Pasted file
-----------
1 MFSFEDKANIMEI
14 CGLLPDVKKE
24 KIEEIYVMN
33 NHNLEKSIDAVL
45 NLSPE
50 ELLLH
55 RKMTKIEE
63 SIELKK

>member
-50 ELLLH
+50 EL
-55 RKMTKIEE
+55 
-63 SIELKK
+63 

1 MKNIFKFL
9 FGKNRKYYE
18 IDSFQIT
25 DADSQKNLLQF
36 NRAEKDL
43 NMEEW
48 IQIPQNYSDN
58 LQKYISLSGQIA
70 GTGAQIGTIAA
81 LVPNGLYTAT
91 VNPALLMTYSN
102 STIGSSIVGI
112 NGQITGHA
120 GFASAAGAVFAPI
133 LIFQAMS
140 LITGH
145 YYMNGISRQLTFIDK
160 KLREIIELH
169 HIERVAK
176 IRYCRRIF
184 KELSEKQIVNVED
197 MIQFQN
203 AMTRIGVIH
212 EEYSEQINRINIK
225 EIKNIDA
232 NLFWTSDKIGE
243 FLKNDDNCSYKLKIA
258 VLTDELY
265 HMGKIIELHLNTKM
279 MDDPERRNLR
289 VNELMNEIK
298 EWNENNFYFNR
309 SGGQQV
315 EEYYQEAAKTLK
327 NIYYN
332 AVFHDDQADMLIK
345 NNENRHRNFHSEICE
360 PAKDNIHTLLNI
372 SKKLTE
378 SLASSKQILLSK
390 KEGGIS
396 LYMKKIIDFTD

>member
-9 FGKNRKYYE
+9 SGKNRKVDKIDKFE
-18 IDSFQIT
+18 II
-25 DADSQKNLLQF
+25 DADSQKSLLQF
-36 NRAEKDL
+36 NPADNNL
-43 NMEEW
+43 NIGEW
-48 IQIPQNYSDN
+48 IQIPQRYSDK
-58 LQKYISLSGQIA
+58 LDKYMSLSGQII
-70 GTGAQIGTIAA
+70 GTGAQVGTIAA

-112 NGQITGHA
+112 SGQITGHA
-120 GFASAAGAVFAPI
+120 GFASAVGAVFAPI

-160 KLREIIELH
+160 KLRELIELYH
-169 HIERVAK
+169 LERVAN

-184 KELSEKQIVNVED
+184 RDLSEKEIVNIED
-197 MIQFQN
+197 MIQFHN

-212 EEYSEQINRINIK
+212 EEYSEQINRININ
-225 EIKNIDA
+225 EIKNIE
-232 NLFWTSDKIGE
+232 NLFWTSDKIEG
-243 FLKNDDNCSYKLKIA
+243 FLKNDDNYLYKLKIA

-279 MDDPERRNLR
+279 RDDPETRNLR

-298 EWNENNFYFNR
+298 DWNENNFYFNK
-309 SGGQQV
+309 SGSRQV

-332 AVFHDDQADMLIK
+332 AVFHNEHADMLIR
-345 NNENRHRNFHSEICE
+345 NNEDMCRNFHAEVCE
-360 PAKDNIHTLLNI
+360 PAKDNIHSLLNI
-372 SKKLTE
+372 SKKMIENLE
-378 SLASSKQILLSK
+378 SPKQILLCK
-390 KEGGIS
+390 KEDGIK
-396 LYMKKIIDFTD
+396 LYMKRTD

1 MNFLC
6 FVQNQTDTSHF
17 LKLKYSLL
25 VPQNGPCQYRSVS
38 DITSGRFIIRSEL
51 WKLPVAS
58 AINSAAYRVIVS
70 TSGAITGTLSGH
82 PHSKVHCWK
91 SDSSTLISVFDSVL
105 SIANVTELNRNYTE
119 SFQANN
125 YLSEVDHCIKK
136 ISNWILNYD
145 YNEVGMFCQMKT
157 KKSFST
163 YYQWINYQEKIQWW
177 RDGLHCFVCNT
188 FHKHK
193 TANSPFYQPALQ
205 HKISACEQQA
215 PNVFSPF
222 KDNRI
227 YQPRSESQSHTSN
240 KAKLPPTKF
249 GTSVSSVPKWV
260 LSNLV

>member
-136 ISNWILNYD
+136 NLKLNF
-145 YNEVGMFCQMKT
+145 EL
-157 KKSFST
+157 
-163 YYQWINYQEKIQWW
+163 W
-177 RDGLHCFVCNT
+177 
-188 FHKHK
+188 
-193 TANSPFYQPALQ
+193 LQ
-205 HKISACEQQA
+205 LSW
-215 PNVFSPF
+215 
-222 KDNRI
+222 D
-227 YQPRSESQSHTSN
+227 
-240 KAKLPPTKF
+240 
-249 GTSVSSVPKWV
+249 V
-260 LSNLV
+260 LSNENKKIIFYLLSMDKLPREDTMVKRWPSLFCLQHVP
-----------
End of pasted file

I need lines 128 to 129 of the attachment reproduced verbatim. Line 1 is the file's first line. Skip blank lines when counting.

136 ISNWILNYD
145 YNEVGMFCQMKT